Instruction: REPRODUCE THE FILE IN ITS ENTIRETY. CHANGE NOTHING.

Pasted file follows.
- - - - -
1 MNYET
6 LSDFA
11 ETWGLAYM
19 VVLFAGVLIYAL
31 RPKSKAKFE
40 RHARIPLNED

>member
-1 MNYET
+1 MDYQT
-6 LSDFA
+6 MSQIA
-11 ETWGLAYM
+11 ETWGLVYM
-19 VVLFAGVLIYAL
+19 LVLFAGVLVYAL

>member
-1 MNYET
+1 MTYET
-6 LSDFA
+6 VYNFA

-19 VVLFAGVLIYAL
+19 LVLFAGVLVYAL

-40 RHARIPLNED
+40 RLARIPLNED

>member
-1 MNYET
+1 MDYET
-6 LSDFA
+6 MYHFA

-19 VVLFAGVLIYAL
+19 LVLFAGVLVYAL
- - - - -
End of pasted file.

1 MNYET
6 LSDFA
11 ETWGLAYM
19 VVLFAGVLIYAL
31 RPKSKAKFE
40 RHARIPLNED

>member
-1 MNYET
+1 MDYQT
-6 LSDFA
+6 MSQIA
-11 ETWGLAYM
+11 ETWGLVYM
-19 VVLFAGVLIYAL
+19 LVLFAGVLVYAL

>member
-1 MNYET
+1 MTYET
-6 LSDFA
+6 VYNFA

-19 VVLFAGVLIYAL
+19 LVLFAGVLVYAL

-40 RHARIPLNED
+40 RLARIPLNED

>member
-1 MNYET
+1 MDYET
-6 LSDFA
+6 MYHFA

-19 VVLFAGVLIYAL
+19 LVLFAGVLVYAL